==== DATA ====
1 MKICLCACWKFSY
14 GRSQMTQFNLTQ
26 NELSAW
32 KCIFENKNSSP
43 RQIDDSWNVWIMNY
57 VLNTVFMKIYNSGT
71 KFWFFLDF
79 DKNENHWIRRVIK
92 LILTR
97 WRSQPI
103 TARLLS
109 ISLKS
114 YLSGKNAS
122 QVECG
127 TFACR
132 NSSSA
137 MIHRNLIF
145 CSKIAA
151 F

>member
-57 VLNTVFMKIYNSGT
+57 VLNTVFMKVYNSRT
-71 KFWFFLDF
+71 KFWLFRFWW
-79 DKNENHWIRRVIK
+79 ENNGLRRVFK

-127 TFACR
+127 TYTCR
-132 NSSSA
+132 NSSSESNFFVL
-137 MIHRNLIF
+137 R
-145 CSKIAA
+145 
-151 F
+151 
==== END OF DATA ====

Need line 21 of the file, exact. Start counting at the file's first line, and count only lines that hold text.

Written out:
-57 VLNTVFMKIYNSGT